There are no cute intros in Gilead.
The FBI probe was a scam. The Democrats got played. Joe Manchin should be kicked out of the caucus. And I hope Anthony Kennedy lives a very long life wreaked with medieval levels of incurable dysentery.
Oh, and Susan Collins, well, there’s a special place in hell…yada, yada, yada.
Also, this week is the last week in many states to register to vote in the midterms. Check your registration, do what you need to do, and make sure all the people in your life get their act together. You are only as good as your laziest friend.
(And remember that voting is the bare minimum and far from a panacea because our system is fundamentally broken.)
1. Major Climate Report Describes a Strong Risk of Crisis as Early as 2040 by Coral Davenport (NY Times)
A new report by the Intergovernmental Panel on Climate Change says our dear planet’s atmosphere could warm by up to 2.7 degrees by 2040, spelling mass devastation from wildfires, floods, and famine and a global economic toll the likes of which we’ve never seen before. TL;DR: Earth will become virtually unlivable way sooner than people thought and the worst possible leaders are in charge of preventing that.
2. If Men Had to Get IUDs, They’d Get Epidurals and a Hospital Stay by Casey Johnston (The Outline)
IUD insertion is at least as likely as not to be the worst pain you’ve ever felt, with virtually no options for recourse or relief. If men were routinely faced with this scenario they would riot in the streets. - Johnston
The different genders’ response to pain is something many of us learn early on. Probably as little kids. Perhaps through observing the divergent ways our parents respond to something like a stomach bug or a headache. I don’t want to call men weak, but……….I’ve seen grown men leveled by a common cold.
This is all to say: it’s a fucking crime that women receive “virtually zero pain management” while getting an IUD. We need to start talking loudly and defiantly about the extraordinary amount of pain we go through to exist in a world where men think they have a right to our bodies.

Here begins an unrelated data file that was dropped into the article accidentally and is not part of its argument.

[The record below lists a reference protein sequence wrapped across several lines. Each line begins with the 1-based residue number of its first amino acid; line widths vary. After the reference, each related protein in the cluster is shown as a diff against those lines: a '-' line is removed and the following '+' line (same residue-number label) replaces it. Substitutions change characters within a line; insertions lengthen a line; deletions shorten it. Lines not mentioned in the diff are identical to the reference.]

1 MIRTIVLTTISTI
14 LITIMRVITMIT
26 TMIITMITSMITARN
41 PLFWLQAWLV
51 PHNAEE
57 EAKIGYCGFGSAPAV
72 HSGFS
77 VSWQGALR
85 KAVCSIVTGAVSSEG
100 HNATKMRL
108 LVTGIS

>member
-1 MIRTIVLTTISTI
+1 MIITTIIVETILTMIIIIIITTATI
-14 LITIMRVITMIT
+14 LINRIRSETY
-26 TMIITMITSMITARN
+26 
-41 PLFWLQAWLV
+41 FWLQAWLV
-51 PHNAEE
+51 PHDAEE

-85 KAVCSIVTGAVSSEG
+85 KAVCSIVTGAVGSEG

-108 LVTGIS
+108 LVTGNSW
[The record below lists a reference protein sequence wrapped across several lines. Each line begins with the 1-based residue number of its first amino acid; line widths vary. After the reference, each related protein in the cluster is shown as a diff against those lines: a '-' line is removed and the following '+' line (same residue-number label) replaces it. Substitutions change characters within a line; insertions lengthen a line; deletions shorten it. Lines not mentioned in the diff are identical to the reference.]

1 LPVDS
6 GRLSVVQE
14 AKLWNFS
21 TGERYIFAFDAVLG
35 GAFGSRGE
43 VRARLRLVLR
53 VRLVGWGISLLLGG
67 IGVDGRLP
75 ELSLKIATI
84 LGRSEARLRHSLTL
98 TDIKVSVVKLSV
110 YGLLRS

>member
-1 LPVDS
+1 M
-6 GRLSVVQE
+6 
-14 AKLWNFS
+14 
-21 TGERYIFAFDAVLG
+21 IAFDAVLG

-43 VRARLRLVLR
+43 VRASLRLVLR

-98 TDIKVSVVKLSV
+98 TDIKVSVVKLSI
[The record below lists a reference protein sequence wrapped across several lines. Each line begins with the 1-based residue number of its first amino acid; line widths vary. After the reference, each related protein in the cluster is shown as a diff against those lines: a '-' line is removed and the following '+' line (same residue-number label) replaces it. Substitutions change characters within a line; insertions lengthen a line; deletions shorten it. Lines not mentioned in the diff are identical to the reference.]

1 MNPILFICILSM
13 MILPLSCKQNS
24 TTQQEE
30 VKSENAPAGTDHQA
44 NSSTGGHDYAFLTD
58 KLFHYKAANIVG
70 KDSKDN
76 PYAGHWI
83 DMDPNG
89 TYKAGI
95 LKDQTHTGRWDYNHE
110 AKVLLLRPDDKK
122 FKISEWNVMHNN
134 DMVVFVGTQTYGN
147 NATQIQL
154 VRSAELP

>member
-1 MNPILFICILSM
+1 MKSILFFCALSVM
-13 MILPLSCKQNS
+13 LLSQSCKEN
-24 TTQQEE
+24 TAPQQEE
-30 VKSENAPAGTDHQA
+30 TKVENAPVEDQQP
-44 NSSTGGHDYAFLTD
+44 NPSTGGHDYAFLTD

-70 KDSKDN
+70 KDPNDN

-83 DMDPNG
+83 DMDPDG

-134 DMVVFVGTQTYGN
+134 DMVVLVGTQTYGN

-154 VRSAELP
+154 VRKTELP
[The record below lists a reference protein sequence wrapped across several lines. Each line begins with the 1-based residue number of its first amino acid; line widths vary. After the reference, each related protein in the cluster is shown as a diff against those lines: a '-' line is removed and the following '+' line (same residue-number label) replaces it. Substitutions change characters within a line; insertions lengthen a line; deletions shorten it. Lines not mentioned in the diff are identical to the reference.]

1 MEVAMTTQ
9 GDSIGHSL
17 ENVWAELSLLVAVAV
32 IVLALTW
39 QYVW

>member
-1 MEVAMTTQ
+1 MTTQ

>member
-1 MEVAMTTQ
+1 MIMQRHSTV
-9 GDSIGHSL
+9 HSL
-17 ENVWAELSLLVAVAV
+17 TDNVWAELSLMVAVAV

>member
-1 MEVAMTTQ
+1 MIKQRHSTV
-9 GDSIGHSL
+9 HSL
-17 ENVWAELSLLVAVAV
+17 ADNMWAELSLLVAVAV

3. White Women, Come Get Your People by Alexis Grenell (NY Times)
This is your weekly reminder that white women “benefit from patriarchy by trading on their whiteness to monopolize resources for mutual gain. In return they’re placed on a pedestal to be ‘cherished and revered,’ as Speaker Paul D. Ryan has said about women, but all the while denied basic rights.”
Let’s be better! Actually, in the words of one of the most problematic white women*, let’s “Be [our] Best!”
*Read Staunchly, vol. 45 if you want to see me wrestle with my feelings about Melania. I wrote this before her lameness during the border crisis (which is ongoing and still shockingly awful, so please keep paying attention).
4. A Young Activist’s Advice: Vote, Shave Your Head and Cry Whenever You Need To by Emma González (NY Times)
People say, “I don’t play the politics game, I don’t pay attention to politics” — well, the environment is getting poisoned, families are getting pulled apart and deported, prisons are privatized, real-life Nazis live happily among us, Native Americans are so disenfranchised our country is basically still colonizing them, Puerto Rico has been abandoned, the American education system has been turned into a business, and every day 96 people get shot and killed. - Gonzalez
Can I just say how grateful I am that we live in a world where the Emma Gonzálezes are rising and the Chuck Grassleys are…expiring.
5. 20 Things Bradley Cooper’s Star Is Born Voice Sounds Like by Nate Jones in Vulture
I just feel like we all need this right now. I’m partial to “an anthropomorphic log cabin”).
I’ve been guilty of this myself, but: please stop talking about Kanye’s perceived mental illness in the context of his horrible political beliefs. I’m mentally ill and I don’t think slavery is a Hallmark atrocity, i.e. a fake thing made up to sell idk, centuries of trauma??? Pete Davidson did a good job summing it up (how often do I get to say that) on SNL this weekend. In short, don’t confuse a genuine struggle that many of us manage every day with an egocentric asshole’s fetish for provocation.